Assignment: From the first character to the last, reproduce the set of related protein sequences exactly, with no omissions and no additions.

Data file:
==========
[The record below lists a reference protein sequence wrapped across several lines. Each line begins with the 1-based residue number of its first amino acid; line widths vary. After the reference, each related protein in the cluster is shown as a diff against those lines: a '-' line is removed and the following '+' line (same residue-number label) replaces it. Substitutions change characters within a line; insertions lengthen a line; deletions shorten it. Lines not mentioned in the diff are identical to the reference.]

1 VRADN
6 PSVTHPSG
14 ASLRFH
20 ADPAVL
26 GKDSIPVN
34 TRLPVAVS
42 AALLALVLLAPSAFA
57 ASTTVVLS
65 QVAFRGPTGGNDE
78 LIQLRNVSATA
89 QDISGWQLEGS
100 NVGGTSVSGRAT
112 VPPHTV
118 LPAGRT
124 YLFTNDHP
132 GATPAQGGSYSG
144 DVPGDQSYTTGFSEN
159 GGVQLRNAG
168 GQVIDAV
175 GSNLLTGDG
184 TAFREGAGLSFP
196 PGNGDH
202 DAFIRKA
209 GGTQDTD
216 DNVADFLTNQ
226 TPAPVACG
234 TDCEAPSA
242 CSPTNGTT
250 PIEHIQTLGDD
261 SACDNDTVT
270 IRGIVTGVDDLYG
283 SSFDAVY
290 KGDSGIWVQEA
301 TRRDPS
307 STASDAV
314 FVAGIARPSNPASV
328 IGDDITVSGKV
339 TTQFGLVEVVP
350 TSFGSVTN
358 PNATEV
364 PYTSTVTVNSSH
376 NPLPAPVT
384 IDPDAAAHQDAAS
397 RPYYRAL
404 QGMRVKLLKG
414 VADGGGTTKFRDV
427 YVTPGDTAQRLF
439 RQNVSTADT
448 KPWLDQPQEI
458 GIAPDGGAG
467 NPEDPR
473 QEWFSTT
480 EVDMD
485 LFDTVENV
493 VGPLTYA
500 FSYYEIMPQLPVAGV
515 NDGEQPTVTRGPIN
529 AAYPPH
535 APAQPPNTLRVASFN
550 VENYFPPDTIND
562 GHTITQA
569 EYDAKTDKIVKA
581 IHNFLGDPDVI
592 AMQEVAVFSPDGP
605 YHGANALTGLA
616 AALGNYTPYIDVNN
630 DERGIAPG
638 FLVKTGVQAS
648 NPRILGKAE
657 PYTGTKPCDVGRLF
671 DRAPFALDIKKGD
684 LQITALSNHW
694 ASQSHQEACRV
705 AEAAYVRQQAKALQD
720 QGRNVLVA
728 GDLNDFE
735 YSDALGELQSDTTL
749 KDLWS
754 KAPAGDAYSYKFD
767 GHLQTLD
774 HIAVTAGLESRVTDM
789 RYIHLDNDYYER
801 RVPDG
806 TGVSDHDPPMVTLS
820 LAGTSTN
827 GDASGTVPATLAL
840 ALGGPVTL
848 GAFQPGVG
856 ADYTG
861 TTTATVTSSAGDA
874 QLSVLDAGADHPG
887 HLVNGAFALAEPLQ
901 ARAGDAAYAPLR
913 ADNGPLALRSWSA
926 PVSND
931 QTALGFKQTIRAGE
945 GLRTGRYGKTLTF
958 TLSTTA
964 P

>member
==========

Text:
[The record below lists a reference protein sequence wrapped across several lines. Each line begins with the 1-based residue number of its first amino acid; line widths vary. After the reference, each related protein in the cluster is shown as a diff against those lines: a '-' line is removed and the following '+' line (same residue-number label) replaces it. Substitutions change characters within a line; insertions lengthen a line; deletions shorten it. Lines not mentioned in the diff are identical to the reference.]

1 VRADN
6 PSVTHPSG
14 ASLRFH
20 ADPAVL
26 GKDSIPVN
34 TRLPVAVS
42 AALLALVLLAPSAFA
57 ASTTVVLS
65 QVAFRGPTGGNDE
78 LIQLRNVSATA
89 QDISGWQLEGS
100 NVGGTSVSGRAT
112 VPPHTV
118 LPAGRT
124 YLFTNDHP
132 GATPAQGGSYSG
144 DVPGDQSYTTGFSEN
159 GGVQLRNAG
168 GQVIDAV
175 GSNLLTGDG
184 TAFREGAGLSFP
196 PGNGDH
202 DAFIRKA
209 GGTQDTD
216 DNVADFLTNQ
226 TPAPVACG
234 TDCEAPSA
242 CSPTNGTT
250 PIEHIQTLGDD
261 SACDNDTVT
270 IRGIVTGVDDLYG
283 SSFDAVY
290 KGDSGIWVQEA
301 TRRDPS
307 STASDAV
314 FVAGIARPSNPASV
328 IGDDITVSGKV
339 TTQFGLVEVVP
350 TSFGSVTN
358 PNATEV
364 PYTSTVTVNSSH
376 NPLPAPVT
384 IDPDAAAHQDAAS
397 RPYYRAL
404 QGMRVKLLKG
414 VADGGGTTKFRDV
427 YVTPGDTAQRLF
439 RQNVSTADT
448 KPWLDQPQEI
458 GIAPDGGAG
467 NPEDPR
473 QEWFSTT
480 EVDMD
485 LFDTVENV
493 VGPLTYA
500 FSYYEIMPQLPVAGV
515 NDGEQPTVTRGPIN
529 AAYPPH
535 APAQPPNTLRVASFN
550 VENYFPPDTIND
562 GHTITQA
569 EYDAKTDKIVKA
581 IHNFLGDPDVI
592 AMQEVAVFSPDGP
605 YHGANALTGLA
616 AALGNYTPYIDVNN
630 DERGIAPG
638 FLVKTGVQAS
648 NPRILGKAE
657 PYTGTKPCDVGRLF
671 DRAPFALDIKKGD
684 LQITALSNHW
694 ASQSHQEACRV
705 AEAAYVRQQAKALQD
720 QGRNVLVA
728 GDLNDFE
735 YSDALGELQSDTTL
749 KDLWS
754 KAPAGDAYSYKFD
767 GHLQTLD
774 HIAVTAGLESRVTDM
789 RYIHLDNDYYER
801 RVPDG
806 TGVSDHDPPMVTLS
820 LAGTSTN
827 GDASGTVPATLAL
840 ALGGPVTL
848 GAFQPGVG
856 ADYTG
861 TTTATVTSSAGDA
874 QLSVLDAGADHPG
887 HLVNGAFALAEPLQ
901 ARAGDAAYAPLR
913 ADNGPLALRSWSA
926 PVSND
931 QTALGFKQTIRAGE
945 GLRTGRYGKTLTF
958 TLSTTA
964 P

>member